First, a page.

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Videoton hope to emulate Hungary's pioneers

Published: Tuesday 4 December 2012, 10.30CET
As Videoton FC bid to become the first team from Hungary to survive a UEFA competition group stage, UEFA.com looks at the country's past notable firsts on the European stage.
by Matthew Watson-Broughton & Márton Dinnyes
from Budapest
Videoton hope to emulate Hungary's pioneers
Madrid's Ferenc Puskás scores a penalty against Eintracht in the 1960 European Cup final ©Getty Images
Published: Tuesday 4 December 2012, 10.30CET

Videoton hope to emulate Hungary's pioneers

As Videoton FC bid to become the first team from Hungary to survive a UEFA competition group stage, UEFA.com looks at the country's past notable firsts on the European stage.

Videoton FC could make national history this week by becoming the first Hungarian club to survive the group stage of a major UEFA competition.

Their fate is not entirely in their own hands, however, as they enter the final round of UEFA Europa League Group G fixtures on Thursday needing to win at Sporting Clube de Portugal and for second-placed FC Basel 1893 to slip up at KRC Genk. "We know things are much more difficult now," admitted Portuguese coach Paulo Sousa after Videoton's home loss to Genk on 22 November, yet hope still remains for a team placed two points behind Basel at present.

In one sense it would be fitting if Videoton were to upset the odds given they achieved the last notable feat by a Hungarian side in Europe when in 1985 they went on a remarkable run to the UEFA Cup final, only to succumb 3-1 on aggregate to Real Madrid CF.

Here we celebrate five great Hungarian firsts in European football.

Vasas SC, 1957/58
First Hungarian semi-finalists in a major European competition
Amid the political upheaval of 1950s Hungary, Vasas made the country's first significant impact on the continental stage by defeating PFC CSKA Sofia, BSC Young Boys and AFC Ajax on their way to a European Champion Clubs' Cup semi-final against Real Madrid. A 4-0 reverse at the Santiago Bernabéu, a defeat which included an Alfredo Di Stéfano hat-trick, seemed to have sealed the Budapest side's fate but the Hungarian titleholders rallied in the second leg and were two goals up after 53 minutes, only for Madrid to hang on for a 4-2 aggregate victory.

Ferenc Puskás (Real Madrid CF, 1959/60)
First (and only) Hungarian to earn the match ball in a European final

Among the legendary Puskás's many achievements is his record four-goal haul in the 1960 European Cup final when Eintracht Frankfurt were blown away by the sharpshooting of 'The Galloping Major' and his accomplice Di Stéfano. The Argentinian registered a hat-trick but was trumped by Puskás's four goals, a performance which confirmed his return to the highest level of world football after his earlier exploits with Budapest Honvéd FC and Hungary.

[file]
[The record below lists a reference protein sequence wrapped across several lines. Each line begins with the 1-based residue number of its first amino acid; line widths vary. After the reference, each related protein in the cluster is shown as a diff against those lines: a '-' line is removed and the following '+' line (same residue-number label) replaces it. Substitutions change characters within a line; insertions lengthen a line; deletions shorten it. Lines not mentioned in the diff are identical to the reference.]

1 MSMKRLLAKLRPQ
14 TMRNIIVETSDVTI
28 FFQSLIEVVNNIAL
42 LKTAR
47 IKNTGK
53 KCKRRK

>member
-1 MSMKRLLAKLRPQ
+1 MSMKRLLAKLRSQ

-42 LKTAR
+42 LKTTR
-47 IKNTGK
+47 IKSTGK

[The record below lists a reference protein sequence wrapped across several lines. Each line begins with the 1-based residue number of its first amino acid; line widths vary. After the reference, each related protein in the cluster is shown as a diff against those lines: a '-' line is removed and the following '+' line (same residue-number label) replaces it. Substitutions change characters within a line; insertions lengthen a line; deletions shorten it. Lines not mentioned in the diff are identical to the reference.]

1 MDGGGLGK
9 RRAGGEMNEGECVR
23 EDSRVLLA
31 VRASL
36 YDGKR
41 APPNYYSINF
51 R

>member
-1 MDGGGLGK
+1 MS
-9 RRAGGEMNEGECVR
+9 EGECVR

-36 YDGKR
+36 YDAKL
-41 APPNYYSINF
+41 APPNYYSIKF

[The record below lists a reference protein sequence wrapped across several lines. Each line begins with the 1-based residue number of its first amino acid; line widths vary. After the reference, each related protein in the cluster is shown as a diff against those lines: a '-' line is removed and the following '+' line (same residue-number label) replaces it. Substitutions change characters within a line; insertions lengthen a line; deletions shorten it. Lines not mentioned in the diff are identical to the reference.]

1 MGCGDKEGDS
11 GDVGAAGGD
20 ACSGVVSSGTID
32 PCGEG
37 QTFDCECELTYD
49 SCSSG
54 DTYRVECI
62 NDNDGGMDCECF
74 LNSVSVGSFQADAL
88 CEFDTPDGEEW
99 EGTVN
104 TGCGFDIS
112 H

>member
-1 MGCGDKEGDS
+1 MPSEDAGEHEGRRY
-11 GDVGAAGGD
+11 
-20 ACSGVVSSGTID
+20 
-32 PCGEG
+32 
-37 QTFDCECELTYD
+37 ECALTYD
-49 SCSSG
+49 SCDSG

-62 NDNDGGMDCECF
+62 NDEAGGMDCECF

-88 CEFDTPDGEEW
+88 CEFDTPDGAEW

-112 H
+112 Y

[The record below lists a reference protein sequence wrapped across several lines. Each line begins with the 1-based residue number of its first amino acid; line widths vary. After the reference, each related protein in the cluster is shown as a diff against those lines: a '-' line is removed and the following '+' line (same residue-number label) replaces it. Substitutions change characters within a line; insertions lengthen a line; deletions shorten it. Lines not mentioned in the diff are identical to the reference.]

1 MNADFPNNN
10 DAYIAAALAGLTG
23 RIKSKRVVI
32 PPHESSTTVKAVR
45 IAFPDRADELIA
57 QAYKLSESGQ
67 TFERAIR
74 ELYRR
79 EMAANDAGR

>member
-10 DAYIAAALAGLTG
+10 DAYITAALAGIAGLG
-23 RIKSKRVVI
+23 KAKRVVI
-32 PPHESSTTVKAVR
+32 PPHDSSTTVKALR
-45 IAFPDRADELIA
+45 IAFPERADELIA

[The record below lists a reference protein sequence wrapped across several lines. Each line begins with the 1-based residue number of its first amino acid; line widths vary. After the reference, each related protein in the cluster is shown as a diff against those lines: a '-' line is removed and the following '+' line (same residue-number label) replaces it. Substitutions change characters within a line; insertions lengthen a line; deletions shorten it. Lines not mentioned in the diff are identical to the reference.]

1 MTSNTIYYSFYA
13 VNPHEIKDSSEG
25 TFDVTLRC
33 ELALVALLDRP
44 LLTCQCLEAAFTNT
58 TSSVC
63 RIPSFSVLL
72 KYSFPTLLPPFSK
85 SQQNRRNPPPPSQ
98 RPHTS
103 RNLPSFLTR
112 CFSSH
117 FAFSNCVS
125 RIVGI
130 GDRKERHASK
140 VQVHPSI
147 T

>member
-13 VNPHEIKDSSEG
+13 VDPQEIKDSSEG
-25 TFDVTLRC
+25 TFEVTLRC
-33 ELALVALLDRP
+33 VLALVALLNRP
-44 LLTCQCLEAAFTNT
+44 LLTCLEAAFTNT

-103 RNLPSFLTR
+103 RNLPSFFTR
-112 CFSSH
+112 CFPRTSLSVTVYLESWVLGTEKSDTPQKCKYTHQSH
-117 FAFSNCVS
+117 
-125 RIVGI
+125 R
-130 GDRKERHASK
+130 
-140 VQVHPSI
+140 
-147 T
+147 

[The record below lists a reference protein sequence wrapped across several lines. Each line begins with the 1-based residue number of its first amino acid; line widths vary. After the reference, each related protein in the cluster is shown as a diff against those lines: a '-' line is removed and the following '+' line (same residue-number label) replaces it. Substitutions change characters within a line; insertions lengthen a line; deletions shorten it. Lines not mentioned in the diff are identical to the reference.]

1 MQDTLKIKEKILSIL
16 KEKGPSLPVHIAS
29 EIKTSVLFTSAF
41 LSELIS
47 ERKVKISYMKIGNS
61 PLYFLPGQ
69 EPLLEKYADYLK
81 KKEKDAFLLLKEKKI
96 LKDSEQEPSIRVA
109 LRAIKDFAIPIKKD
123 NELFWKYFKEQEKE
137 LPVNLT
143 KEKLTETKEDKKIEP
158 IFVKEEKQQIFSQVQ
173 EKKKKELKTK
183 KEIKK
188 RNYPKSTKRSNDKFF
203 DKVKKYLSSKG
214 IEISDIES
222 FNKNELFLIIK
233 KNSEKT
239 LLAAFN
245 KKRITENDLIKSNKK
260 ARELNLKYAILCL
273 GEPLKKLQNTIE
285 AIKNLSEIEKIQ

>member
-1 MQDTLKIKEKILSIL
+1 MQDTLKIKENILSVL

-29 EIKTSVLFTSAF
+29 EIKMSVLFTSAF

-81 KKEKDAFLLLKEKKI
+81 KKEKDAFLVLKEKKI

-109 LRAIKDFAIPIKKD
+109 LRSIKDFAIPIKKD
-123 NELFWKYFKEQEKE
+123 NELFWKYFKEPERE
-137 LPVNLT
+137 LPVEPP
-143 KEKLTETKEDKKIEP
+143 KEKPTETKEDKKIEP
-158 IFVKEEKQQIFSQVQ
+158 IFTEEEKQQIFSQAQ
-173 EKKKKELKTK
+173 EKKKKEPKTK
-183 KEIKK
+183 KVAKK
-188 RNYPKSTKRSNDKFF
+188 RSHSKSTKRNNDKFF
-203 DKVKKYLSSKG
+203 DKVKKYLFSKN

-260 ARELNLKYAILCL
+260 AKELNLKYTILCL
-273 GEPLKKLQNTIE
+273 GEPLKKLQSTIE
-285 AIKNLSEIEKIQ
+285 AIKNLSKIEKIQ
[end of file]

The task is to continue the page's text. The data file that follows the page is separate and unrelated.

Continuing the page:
Nándor Hídegkuti (ACF Fiorentina, 1960/61)
First Hungarian coach to win a major European trophy

In 1961 both UEFA club competition victories were masterminded by Hungarian coaches with former international forward Hídegkuti leading Italy's Fiorentina to glory in the Cup Winners' Cup four days before Béla Guttmann steered Benfica to a European Cup final victory over FC Barcelona. Hídegkuti was halfway through a two-year coaching stint with the team from Florence who overcame Rangers FC 4-1 on aggregate. He later returned to Hungary to guide provincial team Győri ETO FC to the European Cup semi-finals in 1964/65.

MTK Budapest, 1963/64
First Hungarian team to reach a European final

Two of Hungary's greatest players, Ferenc Kovács and Károly Sándor, helped MTK get past PFC Slavia Sofia, BSG Motor Zwickau, Fenerbahçe SK and Celtic FC as they became the first Eastern European club to reach the final of a UEFA club competition, where they faced Sporting in Brussels. A goal-laden 3-3 draw, with Sándor scoring twice, led to a replay two days later but an early goal from Sporting was enough to deny MTK.

Flórián Albert (Ferencvárosi TC, 1967)
First (and only) Hungarian to win the Ballon D'Or
One of Europe's finest strikers, the elegant Ferencváros player led the Hungary forward line for more than a decade and inspired his only club to victory in the 1965 Inter-Cities Fairs Cup, the only European trophy won by a Hungarian team. Nicknamed 'The Emperor', he received the coveted European Footballer of the Year award in 1967 after scoring at a rate of more than a goal a game to fire Ferencváros to the Hungarian title.

Last updated: 04/12/12 15.04CET

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